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EXERCISE 39

Use appropriate pronouns in each of the following blank spaces:

(Deduct four per cent for each error.)

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6. To him who in the love of nature holds communion with

visible forms,

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12. The committee submitted

report to-day. 13. The company has declared ...... first annual dividend. 14. Congress redeemed .... by passing the measure. 15. The army swept everything before

16. Each one sees

own heart.

17. Every one has .

day from which ..

..... dates.

18. You can commit no greater folly than to sit by the roadside until some one comes along and invites you to ride with

to wealth or influence. 19. I like to see a person who knows

own mind and sticks to it.

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24. Everybody presented .... ticket at the gate. 25. In case you return the goods you will oblige us by sending the original paper

along with

LESSON XX

CASE

Case is that modification of a noun or pronoun that denotes its relation in sense to other words in the sentence.

There are three cases: the nominative, the objective, and the possessive.

NOMINATIVE DEPENDENT CASE

A noun or pronoun used as the subject or complement of a finite verb is the nominative dependent case; as, “Roosevelt is president." "It is l." "Who was she?

NOMINATIVE INDEPENDENT CASE

A noun or pronoun used independently is in the nominative independent case; as, "An American! and disloyal to the human race!" "Gad, a troop shall overcome him.” The Daily News.

OBJECTIVE CASE

A noun or pronoun used as the object of a transitive verb or of a preposition is in the objective case; as, “DeSoto discovered the Mississippi river.“Florida was ceded to the United States by Spain.” “We saw him give the book to her." "IV hom do you see?"

POSSESSIVE CASE

A noun or pronoun used as a possessive modifier is in the possessive case; as, “A boy's best friend is his mother.” “I read Cullum, the senator's, speech.” “My country 'tis of thee.” “The ship is ours.

COMPLEMENT

A complement is any word that completes the meaning of an incomplete verb. A noun, pronoun, or adjective that completes the meaning of a copulative verb is called the predicate complement. A noun or pronoun that completes the meaning of a transitive verb is called the objective complement. A noun or adjective that denotes the result of the verb's action upon the direct object of the verb is called the resultant or factitive complement.

ILLUSTRATIONS

Predicate or Attributive Complements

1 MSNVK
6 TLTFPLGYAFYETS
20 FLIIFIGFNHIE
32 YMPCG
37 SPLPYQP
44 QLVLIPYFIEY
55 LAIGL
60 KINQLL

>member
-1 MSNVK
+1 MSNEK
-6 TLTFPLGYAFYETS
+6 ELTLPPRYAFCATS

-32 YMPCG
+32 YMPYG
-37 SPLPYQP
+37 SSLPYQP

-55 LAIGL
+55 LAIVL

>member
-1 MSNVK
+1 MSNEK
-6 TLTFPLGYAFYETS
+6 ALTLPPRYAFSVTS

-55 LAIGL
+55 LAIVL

Roosevelt is president (noun).
It is I (pronoun).
Il'ho is it (interrogative pronoun)?
The wind is cold (adjective).

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Resultant or Factitive They made Victoria queen (noun).
Complements

They painted the fence green (adjective). Observation. In the sentence, “They made Victoria queen," "Victoria” is not the object of "made," but of the whole verb-notion “made queen" (crowned); or, in other words, “They crowned Victoria.” Both “Victoria” and “queen” are in the objective case.

INDIRECT OBJECT

The verbs “ask,” “give," "teach," and a few others, are sometimes followed by two objects; as, “I asked (of) him his name.” “I gave (to) him a book.” “I teach (to) him shorthand.” “Him” in the foregoing sentences is sometimes termed the indirect object, but it is better to parse such words as the object of the preposition understood.

SUBJECT OF INFINITIVE

The subject of an infinitive is in the objective case when it is not also the subject of the finite verb on which the infinitive depends; as, “She wants to learn." "She wants me to learn.” In the first sentence “she” is the subject of both the finite verb "wants" and the infinitive "to learn;" hence it is in the nominative case. In the second sentence "she" is the subject of the finite verb "wants” and is in the nominative case. “Me” is the subject of the infinitive, and is in the objective case.

CASE OF COMPLEMFNT

The complement of a copulative verb is always in the same case as the subject, except when the subject of a copulative participle is possessive; in that case the complement is nominatico.

Observation.—The nominative and the objective case of nouns and of the pronouns "it,” "you,” “that," "which," and "what,” are indicated by their use in the sentence and not by their form, as will be seen by the following declension.

DECLENSION

Declension is the arrangement of nouns and pronouns to show their various modifications.

Most nouns are inflected to show difference of number and case, and those of the third person to show difference of gender.

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